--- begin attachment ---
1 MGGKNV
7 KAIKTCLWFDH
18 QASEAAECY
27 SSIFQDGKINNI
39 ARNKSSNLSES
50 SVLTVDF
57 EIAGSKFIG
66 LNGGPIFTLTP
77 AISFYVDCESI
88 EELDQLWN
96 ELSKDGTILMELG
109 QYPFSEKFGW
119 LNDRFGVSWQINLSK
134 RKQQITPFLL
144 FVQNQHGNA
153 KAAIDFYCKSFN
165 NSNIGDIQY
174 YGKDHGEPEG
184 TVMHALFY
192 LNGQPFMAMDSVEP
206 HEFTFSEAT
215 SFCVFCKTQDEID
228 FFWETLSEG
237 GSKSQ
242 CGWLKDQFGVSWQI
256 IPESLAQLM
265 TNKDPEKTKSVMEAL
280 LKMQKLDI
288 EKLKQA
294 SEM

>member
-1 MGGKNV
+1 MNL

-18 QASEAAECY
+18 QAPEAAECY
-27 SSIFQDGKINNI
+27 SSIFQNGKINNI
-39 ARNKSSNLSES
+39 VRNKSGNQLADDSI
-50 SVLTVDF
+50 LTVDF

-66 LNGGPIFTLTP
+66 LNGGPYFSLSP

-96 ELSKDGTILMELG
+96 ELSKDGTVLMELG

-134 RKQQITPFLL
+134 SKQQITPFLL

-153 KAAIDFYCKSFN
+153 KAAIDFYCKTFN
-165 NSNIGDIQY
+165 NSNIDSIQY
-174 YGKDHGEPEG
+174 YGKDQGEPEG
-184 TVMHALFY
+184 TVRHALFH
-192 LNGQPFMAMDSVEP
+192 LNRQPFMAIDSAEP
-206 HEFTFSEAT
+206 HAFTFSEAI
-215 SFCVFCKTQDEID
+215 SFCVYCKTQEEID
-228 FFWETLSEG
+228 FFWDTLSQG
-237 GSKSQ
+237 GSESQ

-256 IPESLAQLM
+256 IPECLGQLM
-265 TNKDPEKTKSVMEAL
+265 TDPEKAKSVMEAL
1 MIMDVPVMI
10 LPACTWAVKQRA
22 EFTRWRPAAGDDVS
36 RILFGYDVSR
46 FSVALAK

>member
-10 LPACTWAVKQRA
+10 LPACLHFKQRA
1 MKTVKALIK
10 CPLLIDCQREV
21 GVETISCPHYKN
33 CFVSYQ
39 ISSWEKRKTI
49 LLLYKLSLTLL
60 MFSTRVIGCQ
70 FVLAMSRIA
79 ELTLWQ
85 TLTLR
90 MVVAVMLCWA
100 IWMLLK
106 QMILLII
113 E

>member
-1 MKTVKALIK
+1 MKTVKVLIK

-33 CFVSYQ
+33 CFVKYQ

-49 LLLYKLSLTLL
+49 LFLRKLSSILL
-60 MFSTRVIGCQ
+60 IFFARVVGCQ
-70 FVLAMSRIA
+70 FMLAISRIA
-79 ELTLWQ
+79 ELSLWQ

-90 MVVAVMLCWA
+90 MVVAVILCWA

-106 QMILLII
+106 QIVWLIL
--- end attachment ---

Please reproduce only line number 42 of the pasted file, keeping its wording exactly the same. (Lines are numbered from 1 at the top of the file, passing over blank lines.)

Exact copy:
-66 LNGGPIFTLTP